This means that in order to understand a biblical text you must understand what the human author meant to say with the particular vocabulary, idioms, reasoning, images and literary devices of the time. And yet the Bible is also fully inspired by God (2 Timothy 3:16). Behind all the human authors is one divine author, perfectly preparing, inspiring and directing them all to write exactly what he wants them to write. In the Bible we see a document that is fully human but also no lessfully divine, with one Mind behind every word. As Jesus was fully human but without sin, the Bible is fully human but without error in all it teaches.
However, a form of Nestorian thinking is now being applied to the Bible—by Christians. The thought is that while the Bible certainly has many great things in it that are inspired by God, it has much that is now outmoded, regressive, or just erroneous, because ultimately it is a human book and God’s power has not been able to prevent these mistakes and outmoded teachings.
But what if we asked this question: Could the Omnipotent Creator of the universe sovereignly rule the world through his providence so that the writers of the diverse genres and documents which make up the Scripture would be the perfect vehicles for the transmission of the truths he has chosen to reveal? That’s pretty much a “Duh!” Common sense suggests that the God who spun the worlds and who now holds every atom of it together would have no trouble communicating flawlessly with his creatures. And as the Psalms tell us, the words of God are flawless (Psalm 12:6) and perfect (Psalm 19:7 and 119:96).
But most importantly, this high view of Scripture was Jesus’ own. He insisted that not a letter or even a part of a letter in the Word of God would be proved false (Matthew 5:17-18) and that no Scripture, even a single word, could be set aside and ignored (John 10:35). At the end of his life, even in the face of painful death, he insisted that the Scripture had to be followed and fulfilled in everything (Matthew 26:54). He died quoting Psalm 22:1. Something like 10 per cent of all Jesus words in the gospels are references to the Old Testament. That’s how important, flawless, and perfect the Scripture was to Jesus.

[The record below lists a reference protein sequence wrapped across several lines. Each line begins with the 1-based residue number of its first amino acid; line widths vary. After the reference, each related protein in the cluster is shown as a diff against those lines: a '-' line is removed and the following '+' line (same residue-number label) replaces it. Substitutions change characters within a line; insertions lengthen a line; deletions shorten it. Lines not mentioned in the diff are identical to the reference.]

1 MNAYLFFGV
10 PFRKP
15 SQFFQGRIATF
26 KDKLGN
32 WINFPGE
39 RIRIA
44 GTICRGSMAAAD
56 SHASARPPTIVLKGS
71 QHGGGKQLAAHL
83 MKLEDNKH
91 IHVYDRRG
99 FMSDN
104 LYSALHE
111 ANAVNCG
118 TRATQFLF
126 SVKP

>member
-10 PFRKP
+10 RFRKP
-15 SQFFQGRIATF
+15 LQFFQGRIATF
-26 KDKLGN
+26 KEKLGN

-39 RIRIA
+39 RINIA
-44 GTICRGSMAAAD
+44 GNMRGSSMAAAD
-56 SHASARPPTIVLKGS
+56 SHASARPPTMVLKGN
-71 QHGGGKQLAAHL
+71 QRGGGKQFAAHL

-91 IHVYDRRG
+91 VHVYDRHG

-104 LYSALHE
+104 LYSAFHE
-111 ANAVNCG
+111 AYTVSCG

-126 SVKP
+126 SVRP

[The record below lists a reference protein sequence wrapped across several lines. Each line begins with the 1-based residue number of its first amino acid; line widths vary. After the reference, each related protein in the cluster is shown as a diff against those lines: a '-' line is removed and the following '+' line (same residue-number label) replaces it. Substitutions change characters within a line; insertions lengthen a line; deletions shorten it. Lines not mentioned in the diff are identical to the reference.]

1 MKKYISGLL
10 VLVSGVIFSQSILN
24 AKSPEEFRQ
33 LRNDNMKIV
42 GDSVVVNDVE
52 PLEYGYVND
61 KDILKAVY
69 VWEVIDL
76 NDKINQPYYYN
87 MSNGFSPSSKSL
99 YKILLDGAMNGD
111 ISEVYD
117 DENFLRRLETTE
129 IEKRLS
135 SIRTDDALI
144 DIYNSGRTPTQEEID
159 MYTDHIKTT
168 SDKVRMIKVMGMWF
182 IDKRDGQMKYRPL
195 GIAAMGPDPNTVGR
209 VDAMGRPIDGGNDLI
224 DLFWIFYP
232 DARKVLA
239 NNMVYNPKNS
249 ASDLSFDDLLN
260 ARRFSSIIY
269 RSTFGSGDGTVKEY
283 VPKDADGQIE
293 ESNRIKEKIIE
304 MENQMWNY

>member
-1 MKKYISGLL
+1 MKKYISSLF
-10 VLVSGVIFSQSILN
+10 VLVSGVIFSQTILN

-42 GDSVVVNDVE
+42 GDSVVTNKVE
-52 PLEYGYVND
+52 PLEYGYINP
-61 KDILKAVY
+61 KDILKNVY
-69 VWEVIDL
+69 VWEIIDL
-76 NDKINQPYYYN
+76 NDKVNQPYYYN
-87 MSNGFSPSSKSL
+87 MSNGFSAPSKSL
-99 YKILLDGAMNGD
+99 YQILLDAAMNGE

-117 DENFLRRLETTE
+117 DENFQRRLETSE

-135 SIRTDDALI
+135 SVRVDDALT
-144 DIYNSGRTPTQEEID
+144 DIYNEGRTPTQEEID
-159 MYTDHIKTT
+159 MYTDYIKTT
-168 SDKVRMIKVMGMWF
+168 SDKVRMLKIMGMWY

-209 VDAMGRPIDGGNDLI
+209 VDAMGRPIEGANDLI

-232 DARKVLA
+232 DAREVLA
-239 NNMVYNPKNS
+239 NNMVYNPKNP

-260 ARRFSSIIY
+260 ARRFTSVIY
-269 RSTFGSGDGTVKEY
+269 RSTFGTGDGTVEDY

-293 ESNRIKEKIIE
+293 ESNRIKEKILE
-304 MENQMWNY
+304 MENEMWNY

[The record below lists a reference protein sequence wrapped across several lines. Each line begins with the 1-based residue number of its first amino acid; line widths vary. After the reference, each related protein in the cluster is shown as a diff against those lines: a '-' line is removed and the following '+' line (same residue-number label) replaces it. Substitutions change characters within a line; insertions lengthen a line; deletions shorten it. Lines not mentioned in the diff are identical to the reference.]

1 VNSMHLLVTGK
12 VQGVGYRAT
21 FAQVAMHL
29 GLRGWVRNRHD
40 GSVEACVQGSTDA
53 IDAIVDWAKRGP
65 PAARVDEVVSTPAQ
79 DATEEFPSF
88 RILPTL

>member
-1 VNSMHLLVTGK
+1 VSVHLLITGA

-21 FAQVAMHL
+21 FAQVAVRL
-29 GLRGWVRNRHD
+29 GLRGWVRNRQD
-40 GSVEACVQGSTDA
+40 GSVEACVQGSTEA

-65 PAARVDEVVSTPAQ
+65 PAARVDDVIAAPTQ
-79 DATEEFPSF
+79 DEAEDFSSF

And here we see how Jesus-Nestorianism is connected to Bible-Nestorianism. First, if the Bible is just a collection of ancient texts of varying genres and cultures, then it is not telling the coherent story of redemptive history. The narrative arc of God’s work in saving his creatures, beginning before the foundation of the world, continuing through the flawed and sinful people of the Old Testament, and climaxing in the incarnation, life, death and resurrection of the God-man Jesus is an imaginative fiction.
More importantly, if you insist that the Bible is more human than divine, because it contains the outmoded and erroneous, then of necessity you have a Jesus who is more human than divine, because he was mistaken in one of the foundational beliefs of his life—the perfection of the Scriptures. A lower view of the Bible leads to a lower view of Jesus.
If we say then he, too, is flawed, and no longer the fully divine God-man who is able to save us from our sin, then there is nothing to celebrate at Christmas.